Royce Da 5'9": Death Is Certain

posted March 15, 2004 12:00:00 AM CST | 1 comments

After a year of beef & battlin', Royce is back to claim his title as one of the greatest MCs to ever do this.

Talk about your new album, Death Is Certain, and why you picked that title. I was at a point in my career where I just felt like it can come to an end at any time, or it's going to come to an end. Not even in the morbid sense of it but just life is a continuous cycle. Something can be going good for you and then go bad and vice versa. You career's gonna come to an end. Your life's gonna come to an end. I just felt like doing music that I felt comfortable with. I wasn't doing a lot of partying at the time so I didnt do any club records. And I wasn't really listening to the radio so I didnt do any radio joints. I felt like doing an underground album just for the respect, just to let people know that I can write records, music from my heart. Every song meant something.

How is this album different from Rock City? They're like night and day. I was a lot happier when I did Rock City. I was partying, living in New York. I was doing the album for a bigger label, bigger budget. I hadn't been through a lot. I didn't have any problems in the street. So that's like my day album and Death Is Certain is like my night album. Rock City didn't really tell you who Royce was. It showed you the diversity, the different types of joints that I could do.

How did you hook up with the producer Carlos "6 July" Broady? I met Los when I signed my first deal, and I've been working with him since then. We met and we connected mentally. I would see Los and then not see him for two months. We was always on the same page. We just kind of connected on this album. His beats kind of matched what I wanted to say. So that's why I worked with him so much on the album.

6 July produced a remake of Biggie's "Beef" for your album, and I also read he gave you other BIG tracks? That was Los. He didn't tell me when we were recording. That's something he brought out afterwards, and he still, to this day hasn't told me which records that they were. He worked with Biggie a lot. He connected with Biggie mentally as well. I think that might be another reason why he took to me. He told me we [Royce and Biggie] were a lot alike in terms of our work ethic, how much we like to stay in the studio.

What makes you bond artistically with other artists like Los? Just being the underdog. People take to somebody who might not be getting the props they deserve, somebody who's able to stick around through whatever phase music is going through, somebody who can still do what they've always been doing and blend right in. They might not be on top one minute, but they still able to coexist in the market with whatever's new in the game. People like Premo, Los, like myself. We just vibe with each other and try not to change with time like a lot of people do.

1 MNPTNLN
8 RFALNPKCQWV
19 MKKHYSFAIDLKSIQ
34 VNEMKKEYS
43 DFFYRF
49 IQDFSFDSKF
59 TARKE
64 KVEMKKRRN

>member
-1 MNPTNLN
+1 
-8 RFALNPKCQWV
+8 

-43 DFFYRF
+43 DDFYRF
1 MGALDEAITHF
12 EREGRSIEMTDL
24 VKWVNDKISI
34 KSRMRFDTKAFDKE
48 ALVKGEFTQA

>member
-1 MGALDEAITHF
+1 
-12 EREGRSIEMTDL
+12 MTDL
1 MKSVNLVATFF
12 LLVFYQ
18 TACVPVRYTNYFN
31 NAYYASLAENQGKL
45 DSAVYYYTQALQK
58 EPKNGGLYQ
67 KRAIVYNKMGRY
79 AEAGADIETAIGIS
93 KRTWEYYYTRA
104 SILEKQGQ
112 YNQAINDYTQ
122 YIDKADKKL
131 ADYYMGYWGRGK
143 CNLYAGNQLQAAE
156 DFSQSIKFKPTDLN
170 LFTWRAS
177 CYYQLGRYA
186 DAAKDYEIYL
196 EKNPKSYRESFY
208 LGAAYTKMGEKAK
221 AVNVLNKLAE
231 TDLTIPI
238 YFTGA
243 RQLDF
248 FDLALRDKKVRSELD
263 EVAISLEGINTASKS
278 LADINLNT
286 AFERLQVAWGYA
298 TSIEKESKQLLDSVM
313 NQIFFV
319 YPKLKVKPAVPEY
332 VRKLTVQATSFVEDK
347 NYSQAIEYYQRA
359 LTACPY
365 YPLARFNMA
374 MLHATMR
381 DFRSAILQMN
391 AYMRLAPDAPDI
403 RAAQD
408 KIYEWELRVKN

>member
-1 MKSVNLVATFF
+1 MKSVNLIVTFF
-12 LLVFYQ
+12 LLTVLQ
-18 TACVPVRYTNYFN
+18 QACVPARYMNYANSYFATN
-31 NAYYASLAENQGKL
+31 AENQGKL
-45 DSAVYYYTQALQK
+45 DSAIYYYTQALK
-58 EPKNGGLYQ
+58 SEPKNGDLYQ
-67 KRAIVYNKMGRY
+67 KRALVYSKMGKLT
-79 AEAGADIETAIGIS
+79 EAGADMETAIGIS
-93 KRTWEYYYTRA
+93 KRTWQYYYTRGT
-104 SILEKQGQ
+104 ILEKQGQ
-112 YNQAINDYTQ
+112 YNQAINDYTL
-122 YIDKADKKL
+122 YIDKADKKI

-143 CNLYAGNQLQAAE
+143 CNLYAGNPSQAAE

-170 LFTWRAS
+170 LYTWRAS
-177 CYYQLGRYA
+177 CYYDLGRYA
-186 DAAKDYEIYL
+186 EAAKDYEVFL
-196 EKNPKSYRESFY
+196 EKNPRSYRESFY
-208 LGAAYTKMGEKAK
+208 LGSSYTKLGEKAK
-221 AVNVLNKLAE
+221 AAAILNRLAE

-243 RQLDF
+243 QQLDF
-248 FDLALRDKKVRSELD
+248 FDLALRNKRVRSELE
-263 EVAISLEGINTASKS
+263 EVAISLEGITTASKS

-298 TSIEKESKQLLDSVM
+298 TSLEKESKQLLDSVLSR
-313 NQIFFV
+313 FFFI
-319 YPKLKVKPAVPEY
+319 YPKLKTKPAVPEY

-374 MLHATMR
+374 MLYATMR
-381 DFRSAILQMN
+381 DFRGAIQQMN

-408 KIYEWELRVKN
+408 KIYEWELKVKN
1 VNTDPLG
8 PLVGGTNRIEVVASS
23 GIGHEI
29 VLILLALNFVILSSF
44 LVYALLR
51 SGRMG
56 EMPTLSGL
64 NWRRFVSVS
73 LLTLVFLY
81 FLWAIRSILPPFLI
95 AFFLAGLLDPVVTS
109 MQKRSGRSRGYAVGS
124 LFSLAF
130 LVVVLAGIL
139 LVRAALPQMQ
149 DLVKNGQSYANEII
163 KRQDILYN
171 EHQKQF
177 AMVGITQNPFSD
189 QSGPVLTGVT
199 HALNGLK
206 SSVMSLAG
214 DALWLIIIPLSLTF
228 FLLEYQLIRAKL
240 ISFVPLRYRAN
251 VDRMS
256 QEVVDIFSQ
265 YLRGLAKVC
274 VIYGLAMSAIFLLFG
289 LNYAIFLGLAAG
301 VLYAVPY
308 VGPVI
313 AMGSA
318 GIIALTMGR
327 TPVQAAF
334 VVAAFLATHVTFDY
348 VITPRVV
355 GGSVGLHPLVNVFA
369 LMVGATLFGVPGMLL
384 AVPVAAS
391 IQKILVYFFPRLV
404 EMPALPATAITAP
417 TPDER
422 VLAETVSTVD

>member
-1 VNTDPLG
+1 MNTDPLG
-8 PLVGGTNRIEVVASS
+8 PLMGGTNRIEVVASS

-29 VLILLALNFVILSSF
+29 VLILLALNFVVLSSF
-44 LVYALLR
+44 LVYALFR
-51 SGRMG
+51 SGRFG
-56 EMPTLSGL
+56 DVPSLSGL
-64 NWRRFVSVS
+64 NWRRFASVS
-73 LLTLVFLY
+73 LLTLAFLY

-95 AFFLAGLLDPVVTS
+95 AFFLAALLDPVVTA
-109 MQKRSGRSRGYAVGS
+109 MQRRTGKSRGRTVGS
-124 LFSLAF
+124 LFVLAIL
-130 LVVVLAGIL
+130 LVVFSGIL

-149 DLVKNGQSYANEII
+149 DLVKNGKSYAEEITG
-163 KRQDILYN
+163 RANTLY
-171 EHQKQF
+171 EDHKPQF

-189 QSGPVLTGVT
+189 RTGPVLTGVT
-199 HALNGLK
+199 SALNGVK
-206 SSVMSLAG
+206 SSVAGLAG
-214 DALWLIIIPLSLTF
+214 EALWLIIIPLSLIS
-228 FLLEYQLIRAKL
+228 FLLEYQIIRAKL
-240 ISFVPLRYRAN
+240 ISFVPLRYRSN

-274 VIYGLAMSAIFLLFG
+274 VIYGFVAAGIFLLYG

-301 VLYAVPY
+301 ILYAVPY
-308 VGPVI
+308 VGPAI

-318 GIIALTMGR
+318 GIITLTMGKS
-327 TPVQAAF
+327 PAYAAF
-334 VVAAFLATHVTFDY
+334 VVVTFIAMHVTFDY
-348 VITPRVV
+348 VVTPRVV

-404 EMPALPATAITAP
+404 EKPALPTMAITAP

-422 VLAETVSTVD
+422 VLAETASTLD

Are the artists featured on this CD like Cutty Mack and Ingrid Smalls signed to your own label? MIC is the label I'm trying to start. It stands for Make It Count. Those are people I'm looking forward to signing. It's not fully functional, but that's another one of my career goals. After we get my project off the ground, then MIC is next and you'll start hearing from those artists. Tre Little, Billy Nicks, June, Viscious, Birdie

With all of the controversy you've survived, what has this year taught you? I've definitely grown and learned more of the business side. Thats kind of been my focus over the year. I feel like I've learned a lot from my mistakes. I'm taking my career in my own hands. It's not just recording the album but it's what to do with the album after you've finished recording it. Don't leave it up to the label. That's part of the reason I switched so many labels. 'Cause I left it up to the label and then once they get to the point where they don't know what to do with it, then you're just sitting around. Then when you're ready to leave that label, it makes you look bad. It looks like no label knows what to do with you. This year with Koch, we don't put everything on Koch. We do our part and they do their part.

Has all of the controversy changed how you feel about hip-hop? Nothing that has happened to me has changed the way I feel about it. The way the music is going affects the way I feel about it. I think they are a lot of dope MCs out there and a lot of dope MCs that haven't been heard. I don't think there's a whole lot of people saying anything. Music will always go in a cycle, real good one minute and not that good one minute.

What are your future goals?
To disassociate myself from negative stuff. It's proven that it doesn't help anything. I've never purposely tried to get involved in controversy. But sometimes when you carry yourself a certain way, controversy will follow you. Right now that's what I'm in the process of working on, disassociating myself with controversy because I've never been that type of person. I'm the type of person that if people go against me, I defend myself. I man up. That's just how I am. It has backfired on me in some instances and in some instances, it has helped. But all in all, the negatives outweigh the positives. I feel that I'm a lot more comfortable just staying to myself, working as hard as I can and staying humble, and things have been going good.

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